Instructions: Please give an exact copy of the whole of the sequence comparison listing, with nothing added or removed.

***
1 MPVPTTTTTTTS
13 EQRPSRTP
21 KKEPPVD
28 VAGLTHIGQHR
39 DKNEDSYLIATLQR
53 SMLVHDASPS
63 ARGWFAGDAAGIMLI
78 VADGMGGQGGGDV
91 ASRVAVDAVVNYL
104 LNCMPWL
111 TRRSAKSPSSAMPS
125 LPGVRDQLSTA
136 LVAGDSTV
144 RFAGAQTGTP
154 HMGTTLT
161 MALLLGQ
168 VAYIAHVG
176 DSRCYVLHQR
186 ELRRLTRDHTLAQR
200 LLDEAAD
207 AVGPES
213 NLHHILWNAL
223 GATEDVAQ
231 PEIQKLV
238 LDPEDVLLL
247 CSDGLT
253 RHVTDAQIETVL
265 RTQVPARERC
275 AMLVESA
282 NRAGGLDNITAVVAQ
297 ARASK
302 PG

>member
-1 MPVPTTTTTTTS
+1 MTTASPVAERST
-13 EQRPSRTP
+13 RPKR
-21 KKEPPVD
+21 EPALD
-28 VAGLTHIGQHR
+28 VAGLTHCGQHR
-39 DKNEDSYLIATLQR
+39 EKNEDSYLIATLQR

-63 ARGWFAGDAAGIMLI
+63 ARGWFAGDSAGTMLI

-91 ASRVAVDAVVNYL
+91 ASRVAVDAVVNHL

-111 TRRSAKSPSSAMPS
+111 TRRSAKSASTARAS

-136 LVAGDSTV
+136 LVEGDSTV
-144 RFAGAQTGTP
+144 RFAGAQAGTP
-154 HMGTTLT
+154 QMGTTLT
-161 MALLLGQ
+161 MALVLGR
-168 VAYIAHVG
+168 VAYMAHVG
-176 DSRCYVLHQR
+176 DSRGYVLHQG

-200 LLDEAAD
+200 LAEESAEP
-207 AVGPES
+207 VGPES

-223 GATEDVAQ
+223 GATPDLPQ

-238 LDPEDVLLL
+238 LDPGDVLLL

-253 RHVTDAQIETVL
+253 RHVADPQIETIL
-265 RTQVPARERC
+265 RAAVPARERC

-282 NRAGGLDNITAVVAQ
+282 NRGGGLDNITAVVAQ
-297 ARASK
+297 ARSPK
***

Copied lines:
1 MPVPTTTTTTTS
13 EQRPSRTP
21 KKEPPVD
28 VAGLTHIGQHR
39 DKNEDSYLIATLQR
53 SMLVHDASPS
63 ARGWFAGDAAGIMLI
78 VADGMGGQGGGDV
91 ASRVAVDAVVNYL
104 LNCMPWL
111 TRRSAKSPSSAMPS
125 LPGVRDQLSTA
136 LVAGDSTV
144 RFAGAQTGTP
154 HMGTTLT
161 MALLLGQ
168 VAYIAHVG
176 DSRCYVLHQR
186 ELRRLTRDHTLAQR
200 LLDEAAD
207 AVGPES
213 NLHHILWNAL
223 GATEDVAQ
231 PEIQKLV
238 LDPEDVLLL
247 CSDGLT
253 RHVTDAQIETVL
265 RTQVPARERC
275 AMLVESA
282 NRAGGLDNITAVVAQ
297 ARASK
302 PG

>member
-1 MPVPTTTTTTTS
+1 MTTASPVAERST
-13 EQRPSRTP
+13 RPKR
-21 KKEPPVD
+21 EPALD
-28 VAGLTHIGQHR
+28 VAGLTHCGQHR
-39 DKNEDSYLIATLQR
+39 EKNEDSYLIATLQR

-63 ARGWFAGDAAGIMLI
+63 ARGWFAGDSAGTMLI

-91 ASRVAVDAVVNYL
+91 ASRVAVDAVVNHL

-111 TRRSAKSPSSAMPS
+111 TRRSAKSASTARAS

-136 LVAGDSTV
+136 LVEGDSTV
-144 RFAGAQTGTP
+144 RFAGAQAGTP
-154 HMGTTLT
+154 QMGTTLT
-161 MALLLGQ
+161 MALVLGR
-168 VAYIAHVG
+168 VAYMAHVG
-176 DSRCYVLHQR
+176 DSRGYVLHQG

-200 LLDEAAD
+200 LAEESAEP
-207 AVGPES
+207 VGPES

-223 GATEDVAQ
+223 GATPDLPQ

-238 LDPEDVLLL
+238 LDPGDVLLL

-253 RHVTDAQIETVL
+253 RHVADPQIETIL
-265 RTQVPARERC
+265 RAAVPARERC

-282 NRAGGLDNITAVVAQ
+282 NRGGGLDNITAVVAQ
-297 ARASK
+297 ARSPK